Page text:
FLASHBACK: When Hollywood Booed Political Grandstanding

"I am sick and tired of people exploiting the occasion"

While it may seem like a foreign legend, a unicorn of sorts, there indeed was a time in Hollywood when political grandstanding at the Oscars was not only booed, but discouraged from the stage itself.

During the 1970s, when Hollywood morphed from just being casually left to being full-blown social revolutionaries, there were more than a few celebrities who used their big wins on Oscar night to preach a political message or two.

It all began, of course, with none other than actor Marlon Brando, who used his Best Actor win for "The Godfather" as a platform to talk about the portrayal of Native Americans in film. To his credit, Brando at least had some panache to his protest as opposed to the SJW posers we see parading the Oscar stage every year. Rather than give a speech, Brando elected to eschew showing up and instead had Native American activist Sacheen Littlefeather refuse the award on his behalf:

Compare the reaction of that Oscar audience — a mixture of boos, awkward silence, and lone applause — with the raging cheers actor Kumail Nanjiani received when he railed against the abundance of straight, white males on the silver screen.

Hollywood celebrities never learn, though, and later in that same decade, actress Vanessa Redgrave used her moment of winning Best Supporting Actress in the movie "Julia" to bash the country Israel and Jewish protesters upset over her documentary "The Palestinian," which pushed the terrorist organization "Palestinian Liberation Organization (PLO)." Prompting boos from the crowd, Redgrave called the doc's haters "Zionist hoodlums" while denouncing Nixon and McCarthy for leading a "witch hunt" against communists in the 1950s.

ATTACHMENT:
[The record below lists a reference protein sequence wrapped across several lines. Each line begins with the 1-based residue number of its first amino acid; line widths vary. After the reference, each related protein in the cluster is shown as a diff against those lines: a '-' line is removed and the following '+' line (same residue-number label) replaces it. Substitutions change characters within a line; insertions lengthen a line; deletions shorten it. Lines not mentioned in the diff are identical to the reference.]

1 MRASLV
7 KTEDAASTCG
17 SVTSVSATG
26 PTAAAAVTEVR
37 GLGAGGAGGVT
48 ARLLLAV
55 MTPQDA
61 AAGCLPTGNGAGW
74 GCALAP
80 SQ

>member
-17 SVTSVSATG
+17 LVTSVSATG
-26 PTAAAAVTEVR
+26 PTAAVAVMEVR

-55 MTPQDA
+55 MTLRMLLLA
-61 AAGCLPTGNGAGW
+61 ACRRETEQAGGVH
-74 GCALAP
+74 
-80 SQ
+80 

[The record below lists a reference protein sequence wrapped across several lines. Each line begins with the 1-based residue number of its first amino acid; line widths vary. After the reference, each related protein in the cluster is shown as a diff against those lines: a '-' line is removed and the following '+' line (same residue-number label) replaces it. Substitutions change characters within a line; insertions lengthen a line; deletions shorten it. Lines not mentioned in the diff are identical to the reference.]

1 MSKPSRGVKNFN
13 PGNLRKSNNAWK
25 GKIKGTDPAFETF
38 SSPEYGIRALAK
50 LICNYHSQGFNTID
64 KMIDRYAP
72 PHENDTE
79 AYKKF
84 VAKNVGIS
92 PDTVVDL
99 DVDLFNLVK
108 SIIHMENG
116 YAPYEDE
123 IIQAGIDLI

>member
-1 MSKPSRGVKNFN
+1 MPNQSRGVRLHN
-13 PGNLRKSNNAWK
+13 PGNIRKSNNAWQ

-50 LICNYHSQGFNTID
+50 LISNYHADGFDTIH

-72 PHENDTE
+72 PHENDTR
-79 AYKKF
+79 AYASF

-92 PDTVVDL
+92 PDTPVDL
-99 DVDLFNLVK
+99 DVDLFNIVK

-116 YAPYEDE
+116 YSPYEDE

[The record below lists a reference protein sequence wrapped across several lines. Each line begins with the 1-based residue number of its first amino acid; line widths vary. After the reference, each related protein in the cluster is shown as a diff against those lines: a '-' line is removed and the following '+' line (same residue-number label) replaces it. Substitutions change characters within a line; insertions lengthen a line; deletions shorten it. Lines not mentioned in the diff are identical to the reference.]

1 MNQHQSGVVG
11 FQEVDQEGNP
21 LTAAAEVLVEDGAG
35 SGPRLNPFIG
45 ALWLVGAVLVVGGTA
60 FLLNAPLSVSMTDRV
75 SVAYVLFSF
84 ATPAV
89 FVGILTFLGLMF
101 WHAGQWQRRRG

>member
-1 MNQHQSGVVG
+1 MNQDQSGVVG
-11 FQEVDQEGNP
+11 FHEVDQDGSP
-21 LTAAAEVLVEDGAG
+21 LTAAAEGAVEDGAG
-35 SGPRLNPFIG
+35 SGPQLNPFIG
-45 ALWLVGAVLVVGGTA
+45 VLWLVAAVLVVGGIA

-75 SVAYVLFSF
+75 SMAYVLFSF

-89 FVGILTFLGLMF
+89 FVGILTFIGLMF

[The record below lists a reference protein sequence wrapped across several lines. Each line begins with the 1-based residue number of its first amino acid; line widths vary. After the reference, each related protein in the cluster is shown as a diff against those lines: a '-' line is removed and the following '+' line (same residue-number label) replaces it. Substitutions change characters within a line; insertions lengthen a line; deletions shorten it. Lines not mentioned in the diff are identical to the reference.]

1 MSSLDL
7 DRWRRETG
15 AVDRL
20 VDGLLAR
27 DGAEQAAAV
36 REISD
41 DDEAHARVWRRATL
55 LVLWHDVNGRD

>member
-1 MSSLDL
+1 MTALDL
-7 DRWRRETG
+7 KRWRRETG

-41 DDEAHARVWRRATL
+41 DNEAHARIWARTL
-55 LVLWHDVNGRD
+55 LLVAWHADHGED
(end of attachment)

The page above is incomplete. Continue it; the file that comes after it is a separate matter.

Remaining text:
Not only did the crowd boo Redgrave, but later on in the evening, famed screenwriter Paddy Chayefsky took the stage to bash the actress for exploiting the moment.

“I would like to say — personal opinion, of course — that I am sick and tired of people exploiting the occasion of the Academy Awards for the propagation of their own personal political propaganda,” said Chayefsky.

The crowd cheered Chayefsky on as he continued, “I would like to suggest to Ms. Redgrave that her winning an Academy Award is not a pivotal moment in history, it does not require a proclamation, and a simple 'thank you' would’ve sufficed."

Even into the early 2000s, political grandstanding at the Oscars wasn't commonplace, and the few who did were not exactly welcomed with open arms. For instance, when Michael Moore won the Oscar for "Bowling for Columbine" in 2003, the crowd did not exactly leap to their feet in thunderous applause when he said "shame on you, Mr. Bush" regarding the Iraq War.

Also, later in the night, then-host Steve Martin said this in response to Moore's childish rantings: "Right now, the Teamsters are helping Michael Moore into the trunk of his limo."

The crowd laughed then, too. Now, he'd be hectored off the stage. Gone are the days.

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